Online Resources For Geofiction

Geofiction, before the advent of the internet, was a localized hobby - meaning that it was essentially a solo hobby that was pretty much limited by who you knew around you that shared the same interests. Now, there are a ton of geofiction and world-building communities online that serve as info exchanges for this growing hobby.

Of course, creating your own group is easy; all it really takes is getting people to join. If you don't want to go down that route, though, the resources below are terrific for finding information and joining up with a group of fellow geofiction enthusiasts.

Jacmus Prime

Jacmus Prime (http://www.jacmus-prime.com) is a website that was originally created to support a text-based RPG played via chat or web forums. This website is an online resource for geofiction knowledge and information. It currently features forums, articles, and members who are willing to collaborate with any fellow geofictioner. You can also build and publish your very own geofiction with the conworld editor provided on the website.

Fantasy WorldBuilder Guide: 30 Days of WorldBuilding

Created by Stephanie Bryant and located at http://www.web-writer.net/fantasy/days/index.html, the Fantasy WorldBuilder Guide is a 30-day, step-by-step process to creating geofiction and building a world. The exercises are simple and easy to follow and do not take a lot of time to complete. They are perfect for someone who wants to get into the hobby but doesn't really know where to start. I also like how the lessons are structured, taking you from the beginnings of creating your world through various other processes, such as character creation and story elements. I recommend at least browsing through.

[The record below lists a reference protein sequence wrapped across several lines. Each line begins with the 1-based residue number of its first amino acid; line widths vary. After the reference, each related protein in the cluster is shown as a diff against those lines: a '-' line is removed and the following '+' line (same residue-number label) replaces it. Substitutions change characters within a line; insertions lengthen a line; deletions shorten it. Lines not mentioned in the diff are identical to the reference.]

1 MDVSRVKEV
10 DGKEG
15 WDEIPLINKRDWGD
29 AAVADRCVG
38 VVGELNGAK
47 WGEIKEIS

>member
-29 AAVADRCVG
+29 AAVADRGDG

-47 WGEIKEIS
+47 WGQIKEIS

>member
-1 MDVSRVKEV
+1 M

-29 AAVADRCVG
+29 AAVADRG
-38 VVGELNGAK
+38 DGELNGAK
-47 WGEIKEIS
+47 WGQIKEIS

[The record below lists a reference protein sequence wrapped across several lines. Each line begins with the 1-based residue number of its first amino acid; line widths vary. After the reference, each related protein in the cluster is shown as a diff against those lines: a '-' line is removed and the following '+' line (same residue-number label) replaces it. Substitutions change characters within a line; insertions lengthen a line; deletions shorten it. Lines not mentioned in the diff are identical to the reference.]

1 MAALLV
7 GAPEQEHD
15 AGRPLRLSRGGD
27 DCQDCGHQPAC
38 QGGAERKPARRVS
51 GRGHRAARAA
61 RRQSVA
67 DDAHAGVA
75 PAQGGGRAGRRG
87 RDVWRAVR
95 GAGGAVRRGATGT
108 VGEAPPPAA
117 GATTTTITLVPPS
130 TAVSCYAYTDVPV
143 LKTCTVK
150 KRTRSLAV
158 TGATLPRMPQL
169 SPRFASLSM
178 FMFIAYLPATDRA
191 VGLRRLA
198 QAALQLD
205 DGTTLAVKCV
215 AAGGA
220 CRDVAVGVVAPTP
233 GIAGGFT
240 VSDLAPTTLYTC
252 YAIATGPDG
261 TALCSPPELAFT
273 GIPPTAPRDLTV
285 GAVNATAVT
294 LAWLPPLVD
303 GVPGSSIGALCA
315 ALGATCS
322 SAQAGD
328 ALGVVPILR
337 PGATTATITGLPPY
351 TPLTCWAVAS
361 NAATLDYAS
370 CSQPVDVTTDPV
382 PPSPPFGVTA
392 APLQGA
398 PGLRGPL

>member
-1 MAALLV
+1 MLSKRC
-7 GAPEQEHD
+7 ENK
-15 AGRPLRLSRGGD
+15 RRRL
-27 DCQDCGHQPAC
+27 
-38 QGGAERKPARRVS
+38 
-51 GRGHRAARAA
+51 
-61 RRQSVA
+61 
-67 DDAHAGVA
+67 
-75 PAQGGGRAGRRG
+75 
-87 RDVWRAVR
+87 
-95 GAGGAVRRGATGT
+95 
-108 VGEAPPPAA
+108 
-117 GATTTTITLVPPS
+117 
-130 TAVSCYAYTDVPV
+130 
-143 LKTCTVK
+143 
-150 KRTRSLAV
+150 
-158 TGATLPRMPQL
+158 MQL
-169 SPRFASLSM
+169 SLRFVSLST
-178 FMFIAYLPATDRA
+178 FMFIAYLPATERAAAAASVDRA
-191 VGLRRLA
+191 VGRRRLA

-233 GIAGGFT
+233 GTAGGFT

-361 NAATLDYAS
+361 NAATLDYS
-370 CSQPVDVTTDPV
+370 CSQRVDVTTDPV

Protagonize and other Fiction Communities

There are tons of fiction writers' communities on the internet that have material written by and for geofictioners. Protagonize is one such website that has a group dedicated to world building (http://www.protagonize.com/group/world-building). This website and others typically feature geofiction projects submitted by users, as well as helpful guides, how-to manuals, and thoughtful discussion on the underlying principles behind geofiction. Anyone looking for advice and guidance should visit Protagonize and other web writing communities. Joining one also gives you a base of critics who can constructively assist you with your own project.

Wikipedia

What does Wikipedia have in common with geofiction, you might ask? A lot! Wikipedia is a phenomenal resource for anyone who needs information about a particular topic, which comes in handy when you are trying to get inspiration or need quick info about something you are putting into your geofiction.
For example, if you are creating a space colony that features a fleet of warships, you may need ideas based on current navies and the types of ships they use. Wikipedia is great for that and other purposes because it gives you that basic information. Now, it shouldn't ever be used for academic citation, but for the most part, the information in Wikipedia is accurate enough that you can get a good understanding of something for the purposes of your project. I recommend using Wikipedia whenever you need to look up something so you can add in a bit more detail to your project.

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